“Regrettably, so far it has yielded no practical results but it is not the reason to say that the round failed. Obviously, it is going to be a long process and we had been saying this all the time,” Gatilov said.

The slow progress is due to major differences between the take of the Syrian government and rebels on an array of key issues, he said. The major point of disagreement between the sides is what topic should be given a priority in the talks. While opposition argues that the talks should pave way for a transitional government, the Syrian authorities insist on the preeminence of the fight against terrorism.

DETAILS: from warehouse were then delivered to Iraq, repeatedly used there by militants 

Photo published for Rebel warehouse with chem weapons hit by Syrian airstrike in Idlib – Russian MOD — RT News

Rebel warehouse with chem weapons hit by Syrian airstrike in Idlib – Russian MOD — RT News

The Syrian Air Force has destroyed a warehouse in Idlib province where chemical weapons were being produced and stockpiled before being shipped to Iraq, Russia’s Defense Ministry spokesman said.

On Tuesday, a suspected chemical attack on the hospital in the town of Khan Sheikhoun in rebel-held Idlib province claimed the lives of dozens of people, including children. Rebel groups accused the Syrian government of mounting the attack, the claims which the Syrian authorities flatly denied.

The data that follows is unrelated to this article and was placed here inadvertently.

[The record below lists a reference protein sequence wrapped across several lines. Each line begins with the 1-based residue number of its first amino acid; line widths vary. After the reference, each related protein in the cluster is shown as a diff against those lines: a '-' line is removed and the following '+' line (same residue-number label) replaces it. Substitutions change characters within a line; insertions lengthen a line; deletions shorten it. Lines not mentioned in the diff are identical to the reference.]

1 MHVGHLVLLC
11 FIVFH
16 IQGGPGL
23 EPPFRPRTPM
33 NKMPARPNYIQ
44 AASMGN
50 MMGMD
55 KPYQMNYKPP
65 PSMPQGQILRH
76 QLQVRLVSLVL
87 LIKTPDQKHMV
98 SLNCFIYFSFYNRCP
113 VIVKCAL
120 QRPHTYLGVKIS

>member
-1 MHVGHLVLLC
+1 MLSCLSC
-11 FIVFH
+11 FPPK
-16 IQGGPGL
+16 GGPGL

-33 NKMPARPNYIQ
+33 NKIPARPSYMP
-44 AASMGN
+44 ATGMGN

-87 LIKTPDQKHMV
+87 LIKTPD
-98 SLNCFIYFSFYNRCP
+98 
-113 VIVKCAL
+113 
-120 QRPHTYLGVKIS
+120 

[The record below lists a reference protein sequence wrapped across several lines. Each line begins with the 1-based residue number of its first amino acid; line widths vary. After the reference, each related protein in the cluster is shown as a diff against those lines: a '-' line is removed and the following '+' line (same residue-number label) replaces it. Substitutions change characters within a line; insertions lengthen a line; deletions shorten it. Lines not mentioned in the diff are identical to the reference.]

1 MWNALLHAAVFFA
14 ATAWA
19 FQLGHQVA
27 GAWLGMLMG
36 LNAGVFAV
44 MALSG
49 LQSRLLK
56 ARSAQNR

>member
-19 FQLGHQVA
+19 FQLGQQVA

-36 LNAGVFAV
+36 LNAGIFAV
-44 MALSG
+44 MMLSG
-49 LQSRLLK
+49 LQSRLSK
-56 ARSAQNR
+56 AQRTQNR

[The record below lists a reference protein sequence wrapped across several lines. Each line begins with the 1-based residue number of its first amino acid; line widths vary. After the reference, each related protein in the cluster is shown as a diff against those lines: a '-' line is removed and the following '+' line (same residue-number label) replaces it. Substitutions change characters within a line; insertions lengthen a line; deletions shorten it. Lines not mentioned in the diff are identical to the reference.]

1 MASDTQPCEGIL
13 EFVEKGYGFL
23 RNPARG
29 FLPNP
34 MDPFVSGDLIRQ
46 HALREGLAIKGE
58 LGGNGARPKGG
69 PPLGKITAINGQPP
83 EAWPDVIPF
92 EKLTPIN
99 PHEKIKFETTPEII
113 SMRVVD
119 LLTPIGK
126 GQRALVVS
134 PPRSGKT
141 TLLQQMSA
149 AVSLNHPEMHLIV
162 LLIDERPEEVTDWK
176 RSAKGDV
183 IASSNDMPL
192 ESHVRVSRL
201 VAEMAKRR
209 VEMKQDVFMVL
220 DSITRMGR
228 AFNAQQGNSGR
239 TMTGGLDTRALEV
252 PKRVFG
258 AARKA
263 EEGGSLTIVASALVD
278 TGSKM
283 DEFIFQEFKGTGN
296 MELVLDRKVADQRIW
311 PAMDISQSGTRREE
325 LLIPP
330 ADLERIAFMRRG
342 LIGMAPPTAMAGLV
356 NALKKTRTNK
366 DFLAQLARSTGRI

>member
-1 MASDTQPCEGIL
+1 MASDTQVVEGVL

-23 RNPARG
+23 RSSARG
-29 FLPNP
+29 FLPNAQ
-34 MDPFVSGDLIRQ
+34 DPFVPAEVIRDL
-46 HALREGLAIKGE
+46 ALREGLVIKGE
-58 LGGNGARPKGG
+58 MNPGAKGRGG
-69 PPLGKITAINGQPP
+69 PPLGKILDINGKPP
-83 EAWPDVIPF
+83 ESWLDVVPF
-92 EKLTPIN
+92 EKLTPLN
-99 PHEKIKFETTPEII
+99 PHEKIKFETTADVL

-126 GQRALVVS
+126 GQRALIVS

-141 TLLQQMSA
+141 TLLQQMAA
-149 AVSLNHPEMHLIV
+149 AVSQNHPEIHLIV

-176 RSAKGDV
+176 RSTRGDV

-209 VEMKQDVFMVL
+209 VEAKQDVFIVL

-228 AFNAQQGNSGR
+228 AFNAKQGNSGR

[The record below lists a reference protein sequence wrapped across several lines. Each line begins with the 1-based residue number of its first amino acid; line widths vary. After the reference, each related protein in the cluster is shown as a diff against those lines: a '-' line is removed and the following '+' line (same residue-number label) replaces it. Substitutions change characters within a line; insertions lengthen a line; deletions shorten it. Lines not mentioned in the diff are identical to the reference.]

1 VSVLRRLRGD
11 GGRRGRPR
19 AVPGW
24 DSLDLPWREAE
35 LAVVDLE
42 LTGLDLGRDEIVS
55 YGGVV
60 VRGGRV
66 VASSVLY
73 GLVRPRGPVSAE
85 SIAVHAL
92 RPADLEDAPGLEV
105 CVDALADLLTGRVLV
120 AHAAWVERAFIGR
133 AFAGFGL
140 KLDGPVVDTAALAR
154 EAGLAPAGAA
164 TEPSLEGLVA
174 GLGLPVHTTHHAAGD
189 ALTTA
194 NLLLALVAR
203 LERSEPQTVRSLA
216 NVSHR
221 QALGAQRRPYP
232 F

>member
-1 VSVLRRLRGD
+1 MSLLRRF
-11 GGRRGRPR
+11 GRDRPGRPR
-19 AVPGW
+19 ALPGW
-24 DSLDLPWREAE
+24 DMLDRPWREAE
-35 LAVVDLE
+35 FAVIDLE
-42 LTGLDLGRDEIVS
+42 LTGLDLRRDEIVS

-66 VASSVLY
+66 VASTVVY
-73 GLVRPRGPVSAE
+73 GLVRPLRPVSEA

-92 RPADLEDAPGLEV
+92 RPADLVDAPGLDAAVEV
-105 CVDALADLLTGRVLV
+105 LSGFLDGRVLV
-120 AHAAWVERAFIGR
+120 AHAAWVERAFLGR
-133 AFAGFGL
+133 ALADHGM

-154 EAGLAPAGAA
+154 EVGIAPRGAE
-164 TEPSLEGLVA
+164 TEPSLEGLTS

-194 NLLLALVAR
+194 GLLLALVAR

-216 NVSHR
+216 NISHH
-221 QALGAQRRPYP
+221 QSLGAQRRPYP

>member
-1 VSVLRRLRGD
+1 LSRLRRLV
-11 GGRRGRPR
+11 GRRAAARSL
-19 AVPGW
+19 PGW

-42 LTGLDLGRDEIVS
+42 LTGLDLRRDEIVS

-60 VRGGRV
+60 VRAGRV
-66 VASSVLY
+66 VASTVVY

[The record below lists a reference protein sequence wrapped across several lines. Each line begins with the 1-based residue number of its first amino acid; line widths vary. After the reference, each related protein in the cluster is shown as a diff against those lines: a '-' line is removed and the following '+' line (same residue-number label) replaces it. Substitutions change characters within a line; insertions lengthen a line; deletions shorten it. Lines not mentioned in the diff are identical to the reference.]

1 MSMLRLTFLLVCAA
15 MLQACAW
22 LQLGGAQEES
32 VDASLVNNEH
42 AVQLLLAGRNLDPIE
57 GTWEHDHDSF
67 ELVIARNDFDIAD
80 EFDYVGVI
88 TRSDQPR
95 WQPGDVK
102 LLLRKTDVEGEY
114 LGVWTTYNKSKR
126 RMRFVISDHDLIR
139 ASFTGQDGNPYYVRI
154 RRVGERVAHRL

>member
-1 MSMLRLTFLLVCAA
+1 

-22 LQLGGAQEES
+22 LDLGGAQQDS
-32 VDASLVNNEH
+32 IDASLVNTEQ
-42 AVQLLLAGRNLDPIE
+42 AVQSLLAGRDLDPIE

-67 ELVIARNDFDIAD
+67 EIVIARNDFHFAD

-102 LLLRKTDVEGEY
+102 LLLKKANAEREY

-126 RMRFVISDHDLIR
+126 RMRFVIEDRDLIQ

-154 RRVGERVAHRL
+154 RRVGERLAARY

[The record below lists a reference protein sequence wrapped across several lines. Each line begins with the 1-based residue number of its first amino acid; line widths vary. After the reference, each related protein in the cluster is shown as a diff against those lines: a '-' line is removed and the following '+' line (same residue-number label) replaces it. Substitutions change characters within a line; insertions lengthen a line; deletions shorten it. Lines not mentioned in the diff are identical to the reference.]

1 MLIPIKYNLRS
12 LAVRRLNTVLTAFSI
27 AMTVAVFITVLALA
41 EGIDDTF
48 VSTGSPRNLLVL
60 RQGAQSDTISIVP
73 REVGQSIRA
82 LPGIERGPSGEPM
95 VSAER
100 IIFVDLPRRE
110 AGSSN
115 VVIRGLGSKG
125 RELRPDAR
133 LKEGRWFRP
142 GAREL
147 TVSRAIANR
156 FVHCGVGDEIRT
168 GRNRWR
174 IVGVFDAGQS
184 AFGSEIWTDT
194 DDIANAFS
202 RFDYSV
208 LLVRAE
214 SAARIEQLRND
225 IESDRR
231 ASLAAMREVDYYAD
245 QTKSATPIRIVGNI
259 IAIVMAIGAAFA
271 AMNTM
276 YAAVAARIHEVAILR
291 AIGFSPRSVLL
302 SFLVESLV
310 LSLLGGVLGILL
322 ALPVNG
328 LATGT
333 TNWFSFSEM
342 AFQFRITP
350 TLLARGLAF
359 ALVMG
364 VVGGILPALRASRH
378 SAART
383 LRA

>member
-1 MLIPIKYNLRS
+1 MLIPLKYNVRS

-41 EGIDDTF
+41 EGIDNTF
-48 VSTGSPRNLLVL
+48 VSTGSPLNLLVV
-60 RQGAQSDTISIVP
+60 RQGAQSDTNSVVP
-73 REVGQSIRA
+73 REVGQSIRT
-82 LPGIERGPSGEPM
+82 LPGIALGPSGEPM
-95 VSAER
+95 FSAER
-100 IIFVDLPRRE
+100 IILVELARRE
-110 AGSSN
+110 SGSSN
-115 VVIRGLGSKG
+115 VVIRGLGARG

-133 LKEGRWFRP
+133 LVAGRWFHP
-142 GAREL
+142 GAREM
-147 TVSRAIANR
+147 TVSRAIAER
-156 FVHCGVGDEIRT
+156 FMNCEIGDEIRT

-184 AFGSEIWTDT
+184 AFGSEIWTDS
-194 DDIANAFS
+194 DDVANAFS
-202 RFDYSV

READ MORE: Rebels ‘only people who benefited’ from Idlib chemical weapons attack – analyst

Russia has demanded a thorough investigation into the incident, saying it should be led by the Organization for the Prohibition of Chemical Weapons (OPCW), Russian Foreign Ministry spokeswoman Maria Zakharova said. The OPCW will be entrusted with collecting evidence of the attack within the fact-finding mission. The composition of the mission should be subject to approval by the UN Security Council.

In the aftermath of the attack, Russia’s Defense Ministry issued a statement, saying that the Syrian Air Force on Tuesday bombed a warehouse housing chemical weapons bound for Iraq. The storage facility, which was used to produce and store munitions containing toxic gas, was managed by the rebels. Defense Ministry spokesman Major-General Igor Konashenkov noted that the symptoms displayed by the victims of the attack in Khan Sheikhoun are similar to those shown by civilians who suffered in the Aleppo chemical attack, perpetrated by the militants.

The death of civilians has sparked an international outcry, with some of the Western governments, including the US, backing the allegations put forward by the rebels.

Commenting on the attack, US President Donald Trump said that it was “unacceptable” went “beyond the red line” and made him to rethink his stance on the Syrian government and President Bashar Assad.